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VIDEO: Watch Russian Cargo Trucks Destroyed By Crazy Indirect Fire in Ukraine

Ukraine War Damage
Image Credit: Twitter Screenshot.

Video footage shared on Twitter this month shows Russian soldiers panicking after a Ukrainian strike set their cargo truck on fire.

In the video, recorded from a rotary-blade unmanned aerial vehicle, Russian soldiers are seen running out of a building after a Ukrainian missile struck their position.

The soldiers soon panic, examining the state of the military truck.

As the fire engulfs the vehicle and its surroundings, the vehicle suddenly begins to move.

At first glance, the truck appears as though it is being driven away from the building to avoid an explosion and further damage.

However, given how the vehicle is completely engulfed in flames and no human could survive mere moments in the driver’s seat, it looks more likely that the vehicle’s brakes were released by the fire.

As the cargo truck slowly rolls away into the distance, while on fire, an additional van – a smaller UAZ 452 – catches on fire and is soon completely destroyed by the flames.

“A Russian Ural-4320 cargo truck and a Scooby Doo van (UAZ 452) were destroyed by indirect fire of the Ukrainian 54th Mechanized Brigade in Zolotarivka, #Luhansk Oblast,” war tracking Twitter account Ukraine Weapons Tracker revealed in a December 3 post.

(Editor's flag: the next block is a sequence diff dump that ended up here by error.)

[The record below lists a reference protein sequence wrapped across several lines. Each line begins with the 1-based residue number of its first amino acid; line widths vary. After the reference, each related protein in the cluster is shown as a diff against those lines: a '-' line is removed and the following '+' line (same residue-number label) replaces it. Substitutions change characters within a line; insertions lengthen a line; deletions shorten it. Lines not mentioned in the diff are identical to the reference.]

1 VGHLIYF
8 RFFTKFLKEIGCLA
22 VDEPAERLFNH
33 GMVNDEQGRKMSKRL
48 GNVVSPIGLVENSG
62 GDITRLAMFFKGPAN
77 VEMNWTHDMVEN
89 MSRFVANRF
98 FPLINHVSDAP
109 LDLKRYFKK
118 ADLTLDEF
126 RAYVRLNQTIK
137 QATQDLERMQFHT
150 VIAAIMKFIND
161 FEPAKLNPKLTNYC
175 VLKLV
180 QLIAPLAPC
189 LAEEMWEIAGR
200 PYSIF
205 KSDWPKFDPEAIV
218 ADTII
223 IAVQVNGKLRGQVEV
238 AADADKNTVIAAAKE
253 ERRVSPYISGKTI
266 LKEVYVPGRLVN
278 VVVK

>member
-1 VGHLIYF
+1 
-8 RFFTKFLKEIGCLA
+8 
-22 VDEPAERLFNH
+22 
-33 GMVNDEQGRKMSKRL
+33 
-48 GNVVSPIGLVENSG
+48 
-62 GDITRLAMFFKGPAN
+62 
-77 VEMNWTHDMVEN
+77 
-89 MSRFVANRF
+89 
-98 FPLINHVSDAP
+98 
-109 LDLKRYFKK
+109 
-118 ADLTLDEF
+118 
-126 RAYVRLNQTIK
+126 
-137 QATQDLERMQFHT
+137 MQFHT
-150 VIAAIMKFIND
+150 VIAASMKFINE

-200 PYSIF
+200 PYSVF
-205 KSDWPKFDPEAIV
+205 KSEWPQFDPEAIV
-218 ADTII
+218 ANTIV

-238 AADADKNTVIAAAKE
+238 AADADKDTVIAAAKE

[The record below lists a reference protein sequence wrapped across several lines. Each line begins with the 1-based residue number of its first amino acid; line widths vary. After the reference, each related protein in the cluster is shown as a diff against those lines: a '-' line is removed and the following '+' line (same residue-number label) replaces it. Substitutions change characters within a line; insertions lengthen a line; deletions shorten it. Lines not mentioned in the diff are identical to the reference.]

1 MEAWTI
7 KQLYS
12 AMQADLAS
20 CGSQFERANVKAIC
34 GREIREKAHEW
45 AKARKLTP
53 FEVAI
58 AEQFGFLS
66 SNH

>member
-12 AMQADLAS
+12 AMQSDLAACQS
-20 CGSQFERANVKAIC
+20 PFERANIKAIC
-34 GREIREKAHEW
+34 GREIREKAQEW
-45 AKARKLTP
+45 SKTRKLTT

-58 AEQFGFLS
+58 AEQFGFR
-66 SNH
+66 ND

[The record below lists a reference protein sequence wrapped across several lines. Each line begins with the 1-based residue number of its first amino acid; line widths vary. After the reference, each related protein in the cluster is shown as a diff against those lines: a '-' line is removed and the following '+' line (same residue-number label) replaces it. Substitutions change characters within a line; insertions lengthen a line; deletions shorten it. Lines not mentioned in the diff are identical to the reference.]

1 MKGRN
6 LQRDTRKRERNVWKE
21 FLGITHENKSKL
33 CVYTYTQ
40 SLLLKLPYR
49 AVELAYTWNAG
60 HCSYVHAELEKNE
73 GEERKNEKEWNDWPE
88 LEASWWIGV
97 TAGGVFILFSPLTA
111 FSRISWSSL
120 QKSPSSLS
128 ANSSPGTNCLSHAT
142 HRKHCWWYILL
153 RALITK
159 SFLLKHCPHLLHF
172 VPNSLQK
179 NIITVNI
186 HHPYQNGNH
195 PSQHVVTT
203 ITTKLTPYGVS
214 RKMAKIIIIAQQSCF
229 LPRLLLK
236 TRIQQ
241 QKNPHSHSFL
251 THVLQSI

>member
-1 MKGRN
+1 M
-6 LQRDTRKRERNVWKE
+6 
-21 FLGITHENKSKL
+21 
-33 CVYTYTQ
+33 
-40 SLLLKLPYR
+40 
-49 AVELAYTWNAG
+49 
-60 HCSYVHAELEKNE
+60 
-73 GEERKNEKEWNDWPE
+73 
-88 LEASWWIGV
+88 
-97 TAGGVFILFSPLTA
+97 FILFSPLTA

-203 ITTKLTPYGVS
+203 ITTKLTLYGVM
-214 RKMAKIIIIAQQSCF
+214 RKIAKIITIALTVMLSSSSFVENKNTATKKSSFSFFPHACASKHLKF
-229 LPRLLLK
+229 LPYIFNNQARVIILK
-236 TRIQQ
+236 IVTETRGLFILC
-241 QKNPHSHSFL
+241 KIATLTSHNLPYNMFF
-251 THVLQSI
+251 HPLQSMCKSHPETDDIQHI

Luhansk Railways Damaged for Weeks

Ukrainian forces continue to target Russia’s military supply chains, not only taking out cargo trucks but focusing heavily on railways in the Luhansk region.

Serhiy Haidi, the head of the Luhansk Regional Military-Civil Administration, wrote this week that Ukrainian “guerillas” are in action targeting railways being used to transport Russian supplies.

“Russians, be careful, Luhansk guerillas are in action,” Haidai said. “‘someone’ set railway equipment (a switch box) on fire. It happened on the railway line connecting between Luhansk and Latranivka near Luhansk power plant (Schastia). Fire destroyed the equipment.”

A report from The New Voice of Ukraine said that the destruction of railway equipment will force the section to “switch to manual control mode,” making it impossible for Russian invaders to supply forces on the frontline with key military equipment and supplies.

As a result of the attack, railway lines could be out of action in some parts of Luhansk for as long as 20 days. Once repaired, there’s no reason that Ukrainian forces won’t use the same tactics again, potentially forcing Russian forces to get creative and find new ways of supplying frontline troops with food, ammunition, and winter supplies.

Jack Buckby is 19FortyFive’s Breaking News Editor.

Written By

Jack Buckby is 19FortyFive's Breaking News Editor. He is a British author, counter-extremism researcher, and journalist based in New York. Reporting on the U.K., Europe, and the U.S., he works to analyze and understand left-wing and right-wing radicalization, and reports on Western governments’ approaches to the pressing issues of today. His books and research papers explore these themes and propose pragmatic solutions to our increasingly polarized society.